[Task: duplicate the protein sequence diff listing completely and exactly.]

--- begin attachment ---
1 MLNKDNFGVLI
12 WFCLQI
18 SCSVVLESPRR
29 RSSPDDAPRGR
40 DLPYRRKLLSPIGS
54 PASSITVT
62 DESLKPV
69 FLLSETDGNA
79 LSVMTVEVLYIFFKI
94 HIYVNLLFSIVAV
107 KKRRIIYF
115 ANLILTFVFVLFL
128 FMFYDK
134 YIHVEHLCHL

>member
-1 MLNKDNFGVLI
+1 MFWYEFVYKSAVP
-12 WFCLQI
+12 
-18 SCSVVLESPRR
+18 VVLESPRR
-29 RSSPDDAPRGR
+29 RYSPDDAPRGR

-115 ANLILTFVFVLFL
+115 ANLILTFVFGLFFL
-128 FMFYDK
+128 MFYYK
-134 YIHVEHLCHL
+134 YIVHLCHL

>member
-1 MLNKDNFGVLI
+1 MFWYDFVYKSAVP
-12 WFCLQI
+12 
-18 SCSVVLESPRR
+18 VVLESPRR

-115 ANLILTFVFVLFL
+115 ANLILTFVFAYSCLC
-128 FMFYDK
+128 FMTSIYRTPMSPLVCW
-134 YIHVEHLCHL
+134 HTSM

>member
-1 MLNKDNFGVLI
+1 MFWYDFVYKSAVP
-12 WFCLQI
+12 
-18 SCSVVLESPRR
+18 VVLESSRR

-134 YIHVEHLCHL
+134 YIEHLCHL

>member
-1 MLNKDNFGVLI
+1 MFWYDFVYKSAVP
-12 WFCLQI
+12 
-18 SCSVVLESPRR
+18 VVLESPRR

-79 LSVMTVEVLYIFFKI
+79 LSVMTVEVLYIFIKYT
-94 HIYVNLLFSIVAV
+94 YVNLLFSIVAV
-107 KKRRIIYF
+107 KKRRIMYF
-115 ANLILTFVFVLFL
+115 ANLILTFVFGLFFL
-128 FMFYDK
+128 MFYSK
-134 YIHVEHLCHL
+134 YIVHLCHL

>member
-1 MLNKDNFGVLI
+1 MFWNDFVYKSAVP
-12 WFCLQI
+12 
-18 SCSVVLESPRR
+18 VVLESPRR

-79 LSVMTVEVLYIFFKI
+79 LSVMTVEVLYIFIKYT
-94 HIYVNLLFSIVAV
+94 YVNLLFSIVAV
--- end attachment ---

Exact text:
1 MLNKDNFGVLI
12 WFCLQI
18 SCSVVLESPRR
29 RSSPDDAPRGR
40 DLPYRRKLLSPIGS
54 PASSITVT
62 DESLKPV
69 FLLSETDGNA
79 LSVMTVEVLYIFFKI
94 HIYVNLLFSIVAV
107 KKRRIIYF
115 ANLILTFVFVLFL
128 FMFYDK
134 YIHVEHLCHL

>member
-1 MLNKDNFGVLI
+1 MFWYEFVYKSAVP
-12 WFCLQI
+12 
-18 SCSVVLESPRR
+18 VVLESPRR
-29 RSSPDDAPRGR
+29 RYSPDDAPRGR

-115 ANLILTFVFVLFL
+115 ANLILTFVFGLFFL
-128 FMFYDK
+128 MFYYK
-134 YIHVEHLCHL
+134 YIVHLCHL

>member
-1 MLNKDNFGVLI
+1 MFWYDFVYKSAVP
-12 WFCLQI
+12 
-18 SCSVVLESPRR
+18 VVLESPRR

-115 ANLILTFVFVLFL
+115 ANLILTFVFAYSCLC
-128 FMFYDK
+128 FMTSIYRTPMSPLVCW
-134 YIHVEHLCHL
+134 HTSM

>member
-1 MLNKDNFGVLI
+1 MFWYDFVYKSAVP
-12 WFCLQI
+12 
-18 SCSVVLESPRR
+18 VVLESSRR

-134 YIHVEHLCHL
+134 YIEHLCHL

>member
-1 MLNKDNFGVLI
+1 MFWYDFVYKSAVP
-12 WFCLQI
+12 
-18 SCSVVLESPRR
+18 VVLESPRR

-79 LSVMTVEVLYIFFKI
+79 LSVMTVEVLYIFIKYT
-94 HIYVNLLFSIVAV
+94 YVNLLFSIVAV
-107 KKRRIIYF
+107 KKRRIMYF
-115 ANLILTFVFVLFL
+115 ANLILTFVFGLFFL
-128 FMFYDK
+128 MFYSK
-134 YIHVEHLCHL
+134 YIVHLCHL

>member
-1 MLNKDNFGVLI
+1 MFWNDFVYKSAVP
-12 WFCLQI
+12 
-18 SCSVVLESPRR
+18 VVLESPRR

-79 LSVMTVEVLYIFFKI
+79 LSVMTVEVLYIFIKYT
-94 HIYVNLLFSIVAV
+94 YVNLLFSIVAV